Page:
JERUSALEM — Israeli Prime Minister Ehud Olmert ordered the army to scale back operations in Gaza on Monday after a sharp drop in Palestinian rocket fire, raising the possibility of a wider truce that would ease the path for peace talks.
Olmert denied talk of a cease-fire with Gaza's Hamas rulers but said there was no need to attack Gaza as long as calm prevailed.
Hamas said it was encouraged by the relative lull, saying it proved that attacks on Israel were paying off. The militant group wants an agreement that would include opening the Gaza Strip's shuttered borders.
Israel, concerned that calm could enable the militants to claim victory and rearm, said it reserves the right to strike at will.
The army said no rockets were fired Monday, and Israel has not carried out any airstrikes or land raids in Gaza since Wednesday. Last week, militants fired an average of more than a dozen rockets a day, while the army struck hard in Gaza, leaving more than 120 Palestinians dead, according to Palestinian medical officials.
The past few days have seen no serious Israeli casualties from rocket fire, though Palestinian militants killed two Israeli soldiers Thursday in a roadside bombing along the Gaza border. Later that day, a Palestinian fired on students at a Jewish seminary in Jerusalem, killing eight before he was shot dead.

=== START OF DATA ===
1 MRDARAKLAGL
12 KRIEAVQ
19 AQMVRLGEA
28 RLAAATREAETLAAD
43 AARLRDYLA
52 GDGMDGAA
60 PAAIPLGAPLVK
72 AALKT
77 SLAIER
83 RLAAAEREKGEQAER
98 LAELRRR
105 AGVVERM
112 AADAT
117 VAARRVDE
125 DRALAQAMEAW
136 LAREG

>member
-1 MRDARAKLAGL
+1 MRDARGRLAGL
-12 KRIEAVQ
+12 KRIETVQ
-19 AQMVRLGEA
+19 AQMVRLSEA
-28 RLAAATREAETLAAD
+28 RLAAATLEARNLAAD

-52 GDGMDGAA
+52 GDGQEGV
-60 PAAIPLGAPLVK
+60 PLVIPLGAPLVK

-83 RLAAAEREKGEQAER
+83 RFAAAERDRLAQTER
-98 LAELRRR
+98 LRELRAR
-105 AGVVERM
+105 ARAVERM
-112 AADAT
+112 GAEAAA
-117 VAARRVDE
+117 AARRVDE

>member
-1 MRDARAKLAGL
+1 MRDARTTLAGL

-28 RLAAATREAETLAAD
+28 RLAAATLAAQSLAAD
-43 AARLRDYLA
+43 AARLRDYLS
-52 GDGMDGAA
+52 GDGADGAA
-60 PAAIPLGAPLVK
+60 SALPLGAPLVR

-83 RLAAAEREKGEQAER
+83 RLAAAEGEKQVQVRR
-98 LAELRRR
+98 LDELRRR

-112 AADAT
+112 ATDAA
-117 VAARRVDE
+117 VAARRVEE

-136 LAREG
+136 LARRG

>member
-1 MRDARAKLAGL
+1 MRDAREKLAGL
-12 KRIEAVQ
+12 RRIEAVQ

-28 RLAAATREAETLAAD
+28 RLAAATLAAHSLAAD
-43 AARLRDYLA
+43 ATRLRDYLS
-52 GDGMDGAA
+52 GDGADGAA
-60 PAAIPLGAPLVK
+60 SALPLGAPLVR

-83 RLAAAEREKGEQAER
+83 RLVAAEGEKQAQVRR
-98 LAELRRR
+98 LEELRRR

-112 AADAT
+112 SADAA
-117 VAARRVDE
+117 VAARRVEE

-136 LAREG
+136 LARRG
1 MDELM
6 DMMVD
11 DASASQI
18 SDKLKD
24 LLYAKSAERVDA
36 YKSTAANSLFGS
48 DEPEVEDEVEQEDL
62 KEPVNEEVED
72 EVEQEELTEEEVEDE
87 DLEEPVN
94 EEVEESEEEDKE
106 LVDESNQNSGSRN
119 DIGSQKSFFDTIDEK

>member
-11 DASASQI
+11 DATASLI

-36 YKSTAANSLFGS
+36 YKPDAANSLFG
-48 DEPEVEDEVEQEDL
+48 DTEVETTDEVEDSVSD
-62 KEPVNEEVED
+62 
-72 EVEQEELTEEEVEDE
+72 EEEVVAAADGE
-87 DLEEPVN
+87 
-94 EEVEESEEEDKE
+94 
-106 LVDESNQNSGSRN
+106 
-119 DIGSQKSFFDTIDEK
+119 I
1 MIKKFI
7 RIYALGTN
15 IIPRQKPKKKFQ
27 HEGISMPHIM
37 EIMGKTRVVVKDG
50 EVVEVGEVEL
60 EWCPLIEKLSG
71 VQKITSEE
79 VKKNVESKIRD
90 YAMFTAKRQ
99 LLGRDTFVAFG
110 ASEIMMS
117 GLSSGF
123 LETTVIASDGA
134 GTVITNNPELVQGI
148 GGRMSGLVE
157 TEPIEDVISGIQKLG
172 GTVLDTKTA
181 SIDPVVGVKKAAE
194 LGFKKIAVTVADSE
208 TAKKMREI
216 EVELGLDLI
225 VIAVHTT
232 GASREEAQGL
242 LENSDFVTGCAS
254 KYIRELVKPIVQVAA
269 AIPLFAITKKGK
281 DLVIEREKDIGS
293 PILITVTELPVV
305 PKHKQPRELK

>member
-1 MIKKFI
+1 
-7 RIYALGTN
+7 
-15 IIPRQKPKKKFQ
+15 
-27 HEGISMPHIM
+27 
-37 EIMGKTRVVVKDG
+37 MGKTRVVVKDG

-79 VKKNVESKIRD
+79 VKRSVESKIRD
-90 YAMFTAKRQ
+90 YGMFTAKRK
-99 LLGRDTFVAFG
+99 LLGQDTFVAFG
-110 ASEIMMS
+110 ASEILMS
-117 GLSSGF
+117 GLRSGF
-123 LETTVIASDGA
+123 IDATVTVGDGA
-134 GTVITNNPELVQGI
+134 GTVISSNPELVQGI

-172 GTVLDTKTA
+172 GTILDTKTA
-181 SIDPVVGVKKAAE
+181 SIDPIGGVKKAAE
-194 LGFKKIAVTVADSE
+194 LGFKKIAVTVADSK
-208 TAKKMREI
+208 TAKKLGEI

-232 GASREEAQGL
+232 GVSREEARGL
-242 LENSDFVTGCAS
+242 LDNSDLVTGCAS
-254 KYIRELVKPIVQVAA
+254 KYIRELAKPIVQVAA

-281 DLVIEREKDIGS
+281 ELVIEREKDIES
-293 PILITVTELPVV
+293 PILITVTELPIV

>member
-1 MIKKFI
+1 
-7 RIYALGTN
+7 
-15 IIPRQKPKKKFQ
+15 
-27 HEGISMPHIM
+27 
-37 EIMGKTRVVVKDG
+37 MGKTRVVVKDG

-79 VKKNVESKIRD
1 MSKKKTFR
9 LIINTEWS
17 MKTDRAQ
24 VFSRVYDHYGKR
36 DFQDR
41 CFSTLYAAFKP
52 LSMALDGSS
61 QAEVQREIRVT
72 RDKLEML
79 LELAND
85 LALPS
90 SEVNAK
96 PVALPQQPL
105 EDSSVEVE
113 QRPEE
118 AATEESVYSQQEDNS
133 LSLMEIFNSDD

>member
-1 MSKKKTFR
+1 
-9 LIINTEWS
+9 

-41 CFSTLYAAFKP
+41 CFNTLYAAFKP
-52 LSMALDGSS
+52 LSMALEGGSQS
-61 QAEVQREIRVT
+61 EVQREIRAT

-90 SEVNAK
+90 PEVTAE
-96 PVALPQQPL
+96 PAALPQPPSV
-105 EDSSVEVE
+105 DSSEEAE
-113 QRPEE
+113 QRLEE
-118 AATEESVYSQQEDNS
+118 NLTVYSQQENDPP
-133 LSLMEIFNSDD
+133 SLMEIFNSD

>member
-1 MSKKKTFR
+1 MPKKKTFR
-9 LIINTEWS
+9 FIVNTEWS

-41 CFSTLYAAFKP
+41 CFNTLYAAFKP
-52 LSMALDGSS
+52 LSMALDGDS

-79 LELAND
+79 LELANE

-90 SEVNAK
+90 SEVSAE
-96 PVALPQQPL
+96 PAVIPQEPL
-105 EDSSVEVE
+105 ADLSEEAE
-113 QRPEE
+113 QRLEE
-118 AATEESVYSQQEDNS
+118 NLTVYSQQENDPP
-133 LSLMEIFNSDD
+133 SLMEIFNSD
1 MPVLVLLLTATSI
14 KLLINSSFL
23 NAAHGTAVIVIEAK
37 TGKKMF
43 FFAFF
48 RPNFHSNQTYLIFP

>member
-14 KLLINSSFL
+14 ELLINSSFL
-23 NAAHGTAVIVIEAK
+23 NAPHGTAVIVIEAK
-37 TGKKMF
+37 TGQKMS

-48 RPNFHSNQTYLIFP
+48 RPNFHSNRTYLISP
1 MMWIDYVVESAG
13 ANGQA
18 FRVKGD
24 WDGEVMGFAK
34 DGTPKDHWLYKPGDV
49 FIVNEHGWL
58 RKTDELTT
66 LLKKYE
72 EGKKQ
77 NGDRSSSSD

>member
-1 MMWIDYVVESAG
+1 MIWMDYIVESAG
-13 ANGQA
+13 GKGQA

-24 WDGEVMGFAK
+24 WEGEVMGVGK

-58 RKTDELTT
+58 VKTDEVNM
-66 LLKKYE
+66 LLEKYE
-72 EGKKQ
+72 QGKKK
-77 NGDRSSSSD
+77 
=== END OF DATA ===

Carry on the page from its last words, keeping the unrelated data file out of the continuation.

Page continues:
The increase in violence in the past two weeks has raised serious doubts about President Bush's goal of forging a peace deal by year's end.
Egypt has been trying to mediate a truce between Israel and Hamas, which violently took control of the Gaza Strip in June, and officials from the warring sides have traveled to Egypt in recent days to discuss the matter.
U.S. chides Israel: State Department spokesman Sean McCormack on Monday chided Israel for the announcement Sunday that hundreds of new Jewish houses would be built in disputed areas of the West Bank and East Jerusalem. "The announcement that we saw from the Israeli government, is it helpful to the process? No, it's not helpful to the process," he said. On Monday, Israeli officials announced plans to build hundreds of additional homes in East Jerusalem. Palestinians have condemned the plans.